When some people think of the best English classics, they think of books written in a language they can barely understand. You might think that you need a dictionary just to get through the first few chapters. Many of the best books from Britain are both entertaining and interesting as well as easy to read. You might find one that pulls you so deeply into the story that you don’t want to put down the book until you get to the last page. It’s easy to find a book that you love among the top best English classics that are suitable for all readers.
Related resource: 10 Best American Classics
1. Oliver Twist, Charles Dickens
Even those with limited literature knowledge know the book “Oliver Twist” by Charles Dickens because it served as inspiration for so many films and stage shows over the years. Dickens used the knowledge he had of the workhouses and homes for orphans and created a tale that made people care about the plight of those children. Historians now believe that Dickens used some of his own experiences to weave the tale about a young orphan boy who wanted a happy life.
2. Jane Eyre, Charlotte Bronte
Written by Charlotte Bronte, one of the Bronte sisters, “Jane Eyre” is a love story that is more than just another romance novel. Jane, the main character in the book, lives a lonely life until she meets Mr. Rochester and falls in love. The novel focuses on the struggles she faces as she realizes that he might not be the perfect man and as she learns that she wants more than what her lot in life provides. It is one of the seminal works by English authors.
3. Pride and Prejudice, Jane Austen
Even if you never read “Pride and Prejudice” by Jane Austen, you’re probably familiar with the story. BBC turned it into a television series that made Colin Firth a household name after starring as Mr. Darcy. He even poked fun at his reputation in the film “Bridget Jones’s Diary,” which was based on a novel based on this book. Elizabeth Bennett and her four sisters must find husbands as they live in the Regency era, but the book makes it clear that Elizabeth is unlike other women of the time in terms of her wants and needs.
4. Doctor Thorne
Though “Doctor Thorne” is part of a trilogy from author Anthony Trollope, you don’t need to read the first two books to pick this one up. Once you get through the story though, you may want to read all three books to see how the themes and characters connect to each other. This story focuses on the doctor’s niece Mary and the connection she shares with a young man in the same town. It looks at some of the emerging issues of the time, including the way politicians rigged elections and how many treated illegitimate heirs.
5. The Forsyte Saga, John Galsworthy
The three novels in the story of the Forsyte Saga from John Galsworthy come together in this novel, which also includes two short pieces he based in the same fictional world. Galsworthy used his experiences as a member of the upper middle class in Britain at the turn of the 20th century to create a story that is compelling and pulls in readers. It focuses on a wealthy family from new money and the struggles they face as others look down on them.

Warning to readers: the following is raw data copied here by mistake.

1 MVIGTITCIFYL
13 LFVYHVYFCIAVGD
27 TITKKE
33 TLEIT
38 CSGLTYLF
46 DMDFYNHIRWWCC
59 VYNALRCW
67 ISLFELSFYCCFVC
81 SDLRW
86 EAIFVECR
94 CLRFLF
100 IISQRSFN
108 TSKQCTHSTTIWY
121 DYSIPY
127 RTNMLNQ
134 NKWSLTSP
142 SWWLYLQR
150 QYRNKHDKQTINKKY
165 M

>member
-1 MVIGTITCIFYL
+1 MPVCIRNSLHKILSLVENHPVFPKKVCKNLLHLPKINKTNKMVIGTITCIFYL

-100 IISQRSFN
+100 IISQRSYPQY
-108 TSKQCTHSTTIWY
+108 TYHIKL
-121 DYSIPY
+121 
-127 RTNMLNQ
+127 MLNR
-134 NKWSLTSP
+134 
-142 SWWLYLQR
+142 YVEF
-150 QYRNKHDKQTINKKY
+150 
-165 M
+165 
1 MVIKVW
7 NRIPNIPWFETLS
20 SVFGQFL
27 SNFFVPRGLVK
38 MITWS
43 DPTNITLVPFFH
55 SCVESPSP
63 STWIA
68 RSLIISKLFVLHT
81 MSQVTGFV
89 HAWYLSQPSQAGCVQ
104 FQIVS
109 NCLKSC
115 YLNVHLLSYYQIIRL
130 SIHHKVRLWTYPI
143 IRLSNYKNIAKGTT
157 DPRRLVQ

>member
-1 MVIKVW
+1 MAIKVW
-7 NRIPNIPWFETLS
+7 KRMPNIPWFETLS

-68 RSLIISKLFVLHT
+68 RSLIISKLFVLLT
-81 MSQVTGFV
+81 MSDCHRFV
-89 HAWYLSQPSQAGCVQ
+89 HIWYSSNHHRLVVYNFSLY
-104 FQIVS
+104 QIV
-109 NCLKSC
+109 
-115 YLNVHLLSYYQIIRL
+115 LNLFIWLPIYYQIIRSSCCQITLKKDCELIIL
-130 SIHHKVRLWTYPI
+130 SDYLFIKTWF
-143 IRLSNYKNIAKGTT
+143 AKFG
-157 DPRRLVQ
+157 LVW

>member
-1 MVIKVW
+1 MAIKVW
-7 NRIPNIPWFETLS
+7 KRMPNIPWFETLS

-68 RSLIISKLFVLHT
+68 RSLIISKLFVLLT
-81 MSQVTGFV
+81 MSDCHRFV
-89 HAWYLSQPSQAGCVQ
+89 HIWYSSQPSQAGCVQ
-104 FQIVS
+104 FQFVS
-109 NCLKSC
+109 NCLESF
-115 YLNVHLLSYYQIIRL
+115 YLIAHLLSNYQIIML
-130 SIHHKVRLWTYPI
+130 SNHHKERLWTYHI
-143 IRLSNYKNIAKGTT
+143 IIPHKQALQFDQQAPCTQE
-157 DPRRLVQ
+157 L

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6. Bleak House, Charles Dickens
Charles Dickens is one of the most famous British writers of all time and the author of “Bleak House,” which many consider one of his darkest works. Dickens placed the action in the 19th century and told the story of a lawsuit between two families that existed for years. The lawsuit is so old that most of the characters in the book aren’t sure what it’s even about. Dickens weaves together stories from the lawyers and other characters to create a work on par with Shakespeare.
7. The Canterbury Tales, Geoffrey Chaucer
“The Canterbury Tales” by Geoffrey Chaucer is one of the most famous books in English history and one that people from around the world read. Though the original book is quite difficult to read, this book allows you to read the stories from a modern point of view. Nevill Coghill translated each tale into the modern language and published those stories in this newer edition. You’ll get to read stories that connect back to King Arthur and stories that pull you into medieval times.
8. Agnes Grey, Anne Bronte
Anne Bronte, another of the famous Bronte sisters, wrote “Agnes Grey” to bring attention to the plight of working-class women in England at the time. Agnes Grey is the title character and a woman working as a governess to a wealthy family. Bronte herself spent many years working as a governess and found that work lonely and boring. She used her experiences to show what Grey went through and to show the differences between the working poor and the wealthy, a discrepancy that still exists today.
9. Wuthering Heights, Emily Bronte
Among the English classics that aren’t boring is “Wuthering Heights” written by Emily Bronte, a sister of Anne and Charlotte. Released just one year before her death at a young age, the novel focuses on the relationship between Catherine and Heathcliff. Theirs is a love that lasts for ages and one that goes beyond their deaths. Set on the mores, the story is dark and includes a number of twists you won’t see coming. If you want an English classic that will scare you and make you cry, “Wuthering Heights” is the top book for you.
10. Far From the Maddening Crowd, Tom Hardy
English author Tom Hardy wrote and released three books with little success when he decided to take a chance on this book. He published it without his name in a small magazine and gained so much fame that he took the serials and turned them into a book. This is the definitive edition of the novel and includes edits that the author made in both 1895 and 1901. It is easily one of the best English classics that will capture your attention and hold it until the very last page.
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